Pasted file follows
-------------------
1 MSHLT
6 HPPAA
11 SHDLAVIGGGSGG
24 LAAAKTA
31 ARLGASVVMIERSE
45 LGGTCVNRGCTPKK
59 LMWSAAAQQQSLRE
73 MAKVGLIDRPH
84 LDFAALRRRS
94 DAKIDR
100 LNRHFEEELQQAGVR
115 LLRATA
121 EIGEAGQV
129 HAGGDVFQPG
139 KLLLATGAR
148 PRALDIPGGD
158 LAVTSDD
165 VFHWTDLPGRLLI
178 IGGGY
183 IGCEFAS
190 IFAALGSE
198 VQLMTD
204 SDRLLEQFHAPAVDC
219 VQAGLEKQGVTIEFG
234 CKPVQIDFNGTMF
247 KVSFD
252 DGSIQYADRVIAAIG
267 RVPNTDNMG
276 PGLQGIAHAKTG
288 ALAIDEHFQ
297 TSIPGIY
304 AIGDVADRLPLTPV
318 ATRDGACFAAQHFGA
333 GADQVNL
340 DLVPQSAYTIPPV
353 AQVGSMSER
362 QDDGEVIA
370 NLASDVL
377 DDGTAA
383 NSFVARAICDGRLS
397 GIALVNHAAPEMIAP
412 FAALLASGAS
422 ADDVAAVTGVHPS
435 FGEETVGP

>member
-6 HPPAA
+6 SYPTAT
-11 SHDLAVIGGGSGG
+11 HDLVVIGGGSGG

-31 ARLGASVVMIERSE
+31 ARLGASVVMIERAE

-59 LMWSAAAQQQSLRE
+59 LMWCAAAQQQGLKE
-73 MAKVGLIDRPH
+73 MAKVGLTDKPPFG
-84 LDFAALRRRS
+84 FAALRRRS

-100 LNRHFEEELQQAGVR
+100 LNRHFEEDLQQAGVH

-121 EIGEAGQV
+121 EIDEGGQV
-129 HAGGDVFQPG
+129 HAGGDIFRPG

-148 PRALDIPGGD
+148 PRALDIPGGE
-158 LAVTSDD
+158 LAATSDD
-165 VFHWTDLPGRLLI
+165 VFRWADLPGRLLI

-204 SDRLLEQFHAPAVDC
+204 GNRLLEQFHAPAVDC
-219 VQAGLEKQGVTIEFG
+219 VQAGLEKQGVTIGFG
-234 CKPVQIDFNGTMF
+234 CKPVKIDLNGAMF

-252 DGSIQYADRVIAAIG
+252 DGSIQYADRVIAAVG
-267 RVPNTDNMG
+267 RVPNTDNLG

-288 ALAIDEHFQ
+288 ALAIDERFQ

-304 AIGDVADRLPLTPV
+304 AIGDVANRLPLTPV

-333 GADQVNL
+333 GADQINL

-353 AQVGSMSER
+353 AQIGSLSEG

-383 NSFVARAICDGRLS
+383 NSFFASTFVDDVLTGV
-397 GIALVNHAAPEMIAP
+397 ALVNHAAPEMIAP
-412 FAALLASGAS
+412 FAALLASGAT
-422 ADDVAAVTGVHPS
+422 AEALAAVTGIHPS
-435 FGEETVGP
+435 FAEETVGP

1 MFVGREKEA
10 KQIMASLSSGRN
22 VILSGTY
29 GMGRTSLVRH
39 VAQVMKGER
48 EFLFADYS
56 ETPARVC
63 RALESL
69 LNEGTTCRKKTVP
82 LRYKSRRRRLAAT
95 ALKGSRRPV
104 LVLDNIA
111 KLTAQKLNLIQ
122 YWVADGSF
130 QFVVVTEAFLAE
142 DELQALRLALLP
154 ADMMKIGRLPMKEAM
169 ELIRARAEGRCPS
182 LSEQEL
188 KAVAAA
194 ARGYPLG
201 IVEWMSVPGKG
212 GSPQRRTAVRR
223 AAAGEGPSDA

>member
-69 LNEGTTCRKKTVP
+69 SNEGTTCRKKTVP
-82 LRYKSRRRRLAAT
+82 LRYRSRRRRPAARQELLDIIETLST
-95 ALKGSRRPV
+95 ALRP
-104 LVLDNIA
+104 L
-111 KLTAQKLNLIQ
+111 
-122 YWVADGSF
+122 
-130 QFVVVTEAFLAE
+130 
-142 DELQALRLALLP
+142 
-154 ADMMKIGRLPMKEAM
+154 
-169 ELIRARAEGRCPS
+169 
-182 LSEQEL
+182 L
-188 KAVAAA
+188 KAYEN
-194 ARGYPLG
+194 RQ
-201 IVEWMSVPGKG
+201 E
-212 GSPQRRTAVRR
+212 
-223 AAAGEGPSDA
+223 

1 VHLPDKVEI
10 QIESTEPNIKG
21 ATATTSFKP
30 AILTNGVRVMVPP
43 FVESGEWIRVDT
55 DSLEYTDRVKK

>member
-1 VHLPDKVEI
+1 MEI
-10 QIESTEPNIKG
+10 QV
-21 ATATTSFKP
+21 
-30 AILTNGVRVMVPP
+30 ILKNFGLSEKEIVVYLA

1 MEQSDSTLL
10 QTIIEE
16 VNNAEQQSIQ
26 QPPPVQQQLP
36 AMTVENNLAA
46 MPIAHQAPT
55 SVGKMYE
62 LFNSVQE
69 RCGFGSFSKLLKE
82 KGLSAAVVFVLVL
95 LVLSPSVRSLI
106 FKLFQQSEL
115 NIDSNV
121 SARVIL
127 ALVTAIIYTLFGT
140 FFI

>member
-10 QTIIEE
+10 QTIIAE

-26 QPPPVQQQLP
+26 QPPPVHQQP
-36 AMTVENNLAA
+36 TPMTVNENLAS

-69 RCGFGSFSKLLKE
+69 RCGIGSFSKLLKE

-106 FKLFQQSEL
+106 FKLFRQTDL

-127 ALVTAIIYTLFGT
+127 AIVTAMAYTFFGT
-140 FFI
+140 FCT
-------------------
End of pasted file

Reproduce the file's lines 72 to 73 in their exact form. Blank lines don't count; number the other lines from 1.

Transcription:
-219 VQAGLEKQGVTIEFG
+219 VQAGLEKQGVTIGFG